Assembler on Arduino — Part 2

asm_symSome time ago I wrote this article about the build chain for assembler programming on Arduino. The article contained a simple blinking LED example. In the meanwhile I got several questions about Arduino and assembler.

This article is about a more mature real-world blinking LED example. You can download the full source package here which is discussed in the following.

This new implementation is totally different from the original one.

  1. The implementation facilitates interrupts and a timer and the CPU is set into sleep mode during idle time.
  2. The code is split into several source files and sections using assembler directives. Thus, it is more modular and clear and the linker is able to automatically locate specific parts of the code to the appropriate locations within the physical memory of the micro controller.
  3. The package also includes a Makefile which properly assembles and links the program and finally creates an Intel hex file for the flash utility. The source files have the extension .S meaning that they have to be pre-processed by cpp. The advantage is that we can now use #include files containing all macros about AVR SFRs and so on. Gcc will automatically call cpp and then as.

Code Structure

The initialization of the micro controller is done in init.S. In section .vectors at the beginning are the interrupt vectors. In the example this is the reset vector and the timer interrupt.

Directly behind in the section .ctors there’s the most fundamental initialization of the stack and the system status register SREG (lines 20 – 25). Behind it all other basic system initialization tasks are done. This is setting up the output port for the LED (lines 27 – 28) and initializing the timer interrupt (line 30). Finally the main function is called through the RETI instruction which also globally enables the interrupts.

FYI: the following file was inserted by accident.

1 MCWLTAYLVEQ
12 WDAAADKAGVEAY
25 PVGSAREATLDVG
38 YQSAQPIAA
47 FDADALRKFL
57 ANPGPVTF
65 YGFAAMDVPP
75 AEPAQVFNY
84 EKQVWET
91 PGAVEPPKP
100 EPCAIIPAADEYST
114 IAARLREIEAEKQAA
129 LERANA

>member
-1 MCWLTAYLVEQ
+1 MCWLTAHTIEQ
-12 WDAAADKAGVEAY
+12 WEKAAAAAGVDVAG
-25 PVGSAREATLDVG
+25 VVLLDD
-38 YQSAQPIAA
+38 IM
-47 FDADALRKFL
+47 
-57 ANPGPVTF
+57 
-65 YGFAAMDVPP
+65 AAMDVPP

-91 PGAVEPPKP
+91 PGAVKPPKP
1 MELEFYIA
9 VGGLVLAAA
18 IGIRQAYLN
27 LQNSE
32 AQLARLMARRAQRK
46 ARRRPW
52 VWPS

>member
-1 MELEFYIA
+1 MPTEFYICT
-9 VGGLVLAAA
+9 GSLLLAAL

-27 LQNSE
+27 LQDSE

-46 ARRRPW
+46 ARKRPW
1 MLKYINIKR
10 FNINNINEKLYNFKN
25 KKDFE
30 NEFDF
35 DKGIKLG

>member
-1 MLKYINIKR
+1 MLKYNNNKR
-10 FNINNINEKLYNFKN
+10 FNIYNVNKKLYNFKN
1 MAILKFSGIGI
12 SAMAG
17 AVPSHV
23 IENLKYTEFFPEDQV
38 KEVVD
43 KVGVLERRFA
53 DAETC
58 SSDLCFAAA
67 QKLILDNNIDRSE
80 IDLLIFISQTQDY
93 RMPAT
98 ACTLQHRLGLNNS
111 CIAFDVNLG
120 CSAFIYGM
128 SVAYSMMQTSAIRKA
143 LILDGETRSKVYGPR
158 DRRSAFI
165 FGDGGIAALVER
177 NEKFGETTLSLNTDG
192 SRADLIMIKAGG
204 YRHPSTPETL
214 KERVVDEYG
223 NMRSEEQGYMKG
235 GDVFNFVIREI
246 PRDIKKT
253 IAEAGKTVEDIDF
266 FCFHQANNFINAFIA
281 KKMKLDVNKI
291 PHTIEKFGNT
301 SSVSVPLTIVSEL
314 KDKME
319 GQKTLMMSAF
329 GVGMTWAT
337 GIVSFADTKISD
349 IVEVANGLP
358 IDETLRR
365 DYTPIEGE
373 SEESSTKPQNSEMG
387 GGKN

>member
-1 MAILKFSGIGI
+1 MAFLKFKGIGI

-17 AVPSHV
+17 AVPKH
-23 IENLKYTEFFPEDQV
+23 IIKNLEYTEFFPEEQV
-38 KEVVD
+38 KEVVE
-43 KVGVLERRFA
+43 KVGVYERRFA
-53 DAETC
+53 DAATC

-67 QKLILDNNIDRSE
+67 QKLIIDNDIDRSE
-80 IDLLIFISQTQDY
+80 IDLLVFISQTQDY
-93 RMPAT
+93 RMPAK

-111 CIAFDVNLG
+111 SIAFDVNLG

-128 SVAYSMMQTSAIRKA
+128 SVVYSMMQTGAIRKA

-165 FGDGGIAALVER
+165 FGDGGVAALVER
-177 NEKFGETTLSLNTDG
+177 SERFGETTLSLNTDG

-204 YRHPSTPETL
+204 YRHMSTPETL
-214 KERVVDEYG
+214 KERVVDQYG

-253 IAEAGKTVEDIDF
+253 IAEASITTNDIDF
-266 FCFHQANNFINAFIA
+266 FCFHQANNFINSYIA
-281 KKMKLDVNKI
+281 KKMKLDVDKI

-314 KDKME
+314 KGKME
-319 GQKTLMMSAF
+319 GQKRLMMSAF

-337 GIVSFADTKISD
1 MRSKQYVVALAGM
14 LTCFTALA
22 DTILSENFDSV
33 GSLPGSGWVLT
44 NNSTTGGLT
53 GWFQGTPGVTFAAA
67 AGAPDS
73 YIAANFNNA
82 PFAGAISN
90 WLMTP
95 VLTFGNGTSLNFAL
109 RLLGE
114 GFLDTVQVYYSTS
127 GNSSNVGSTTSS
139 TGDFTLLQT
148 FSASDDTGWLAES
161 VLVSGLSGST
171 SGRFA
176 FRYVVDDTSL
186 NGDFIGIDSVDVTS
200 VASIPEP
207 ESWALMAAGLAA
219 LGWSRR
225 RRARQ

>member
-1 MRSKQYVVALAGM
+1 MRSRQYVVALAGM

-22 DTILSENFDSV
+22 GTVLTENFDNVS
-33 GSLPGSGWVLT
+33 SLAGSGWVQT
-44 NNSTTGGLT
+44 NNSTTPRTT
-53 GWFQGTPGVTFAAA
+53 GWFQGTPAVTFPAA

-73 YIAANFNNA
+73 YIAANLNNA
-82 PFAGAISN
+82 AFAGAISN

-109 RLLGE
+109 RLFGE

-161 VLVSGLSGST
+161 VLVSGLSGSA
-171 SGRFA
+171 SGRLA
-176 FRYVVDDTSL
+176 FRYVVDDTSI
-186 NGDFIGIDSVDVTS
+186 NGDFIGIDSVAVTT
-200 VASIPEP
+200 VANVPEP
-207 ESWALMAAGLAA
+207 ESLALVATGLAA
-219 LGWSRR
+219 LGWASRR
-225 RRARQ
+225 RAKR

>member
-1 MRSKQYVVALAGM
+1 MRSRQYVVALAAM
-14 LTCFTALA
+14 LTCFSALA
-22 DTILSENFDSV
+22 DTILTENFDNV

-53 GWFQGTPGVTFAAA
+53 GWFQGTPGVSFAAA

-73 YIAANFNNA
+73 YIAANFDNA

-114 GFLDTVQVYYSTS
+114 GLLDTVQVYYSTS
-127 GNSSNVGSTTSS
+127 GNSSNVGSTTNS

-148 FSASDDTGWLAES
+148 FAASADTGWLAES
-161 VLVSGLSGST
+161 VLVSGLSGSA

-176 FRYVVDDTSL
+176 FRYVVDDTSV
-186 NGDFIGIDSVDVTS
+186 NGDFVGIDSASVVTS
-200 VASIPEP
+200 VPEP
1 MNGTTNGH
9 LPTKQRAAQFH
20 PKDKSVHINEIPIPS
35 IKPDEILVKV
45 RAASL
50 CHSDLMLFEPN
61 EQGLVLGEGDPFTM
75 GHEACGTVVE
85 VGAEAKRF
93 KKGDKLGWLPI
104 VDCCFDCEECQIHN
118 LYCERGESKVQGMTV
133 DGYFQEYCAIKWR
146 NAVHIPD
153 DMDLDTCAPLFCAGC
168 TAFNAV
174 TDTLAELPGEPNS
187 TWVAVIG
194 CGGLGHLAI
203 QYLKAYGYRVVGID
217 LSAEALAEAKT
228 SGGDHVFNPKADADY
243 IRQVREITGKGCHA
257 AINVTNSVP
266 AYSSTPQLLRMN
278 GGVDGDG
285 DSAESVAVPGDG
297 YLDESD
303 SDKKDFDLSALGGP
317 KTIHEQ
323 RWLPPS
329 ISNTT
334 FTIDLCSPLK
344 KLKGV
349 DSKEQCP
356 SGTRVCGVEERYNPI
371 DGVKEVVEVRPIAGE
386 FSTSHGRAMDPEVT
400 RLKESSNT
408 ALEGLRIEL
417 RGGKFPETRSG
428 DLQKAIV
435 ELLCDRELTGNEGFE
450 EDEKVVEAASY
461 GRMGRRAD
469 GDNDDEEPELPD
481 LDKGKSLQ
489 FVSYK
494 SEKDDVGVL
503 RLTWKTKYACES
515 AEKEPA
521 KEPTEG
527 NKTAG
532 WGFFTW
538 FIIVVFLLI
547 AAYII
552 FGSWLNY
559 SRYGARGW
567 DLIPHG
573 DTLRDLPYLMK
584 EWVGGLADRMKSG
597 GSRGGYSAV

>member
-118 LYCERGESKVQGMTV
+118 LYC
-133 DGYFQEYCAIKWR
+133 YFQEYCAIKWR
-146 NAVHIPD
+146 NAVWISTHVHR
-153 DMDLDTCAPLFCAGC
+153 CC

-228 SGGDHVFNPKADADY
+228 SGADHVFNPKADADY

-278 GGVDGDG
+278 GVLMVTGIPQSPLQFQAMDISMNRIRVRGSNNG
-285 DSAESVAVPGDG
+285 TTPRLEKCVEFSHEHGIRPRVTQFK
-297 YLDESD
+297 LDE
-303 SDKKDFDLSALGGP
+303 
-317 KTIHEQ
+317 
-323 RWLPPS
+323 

All functions which are relevant for the timer are found in timer.S and are located into the .text section. These functions are the initialization routine init_timer, the interrupt handler t0_handler and user land1 function wait_timer. The function tests for a flag variable and returns if it is set (lines 63 – 69). Otherwise it switches the CPU into sleep mode (line 71) until the next interrupt. This saves a lot of energy. The two variables used by these functions are placed into the .data section.

The actual main program is found in main.S. The code is placed into the .text section as well. The function does in an endless loop just call wait_timer which wait a specific amount of time (which is currently hard code) and then inverts the output port.

To build the project just call `make` and then `make upload` to flash it to your Arduino. Have a look at the Makefile for more information about building.

Have phun playing with Arduino!

  1. Actully, the ATmega core used on the Arduino boards does not support different modes, i.e. user and kernel mode. Nevertheless, I tried to organize the code in such a way.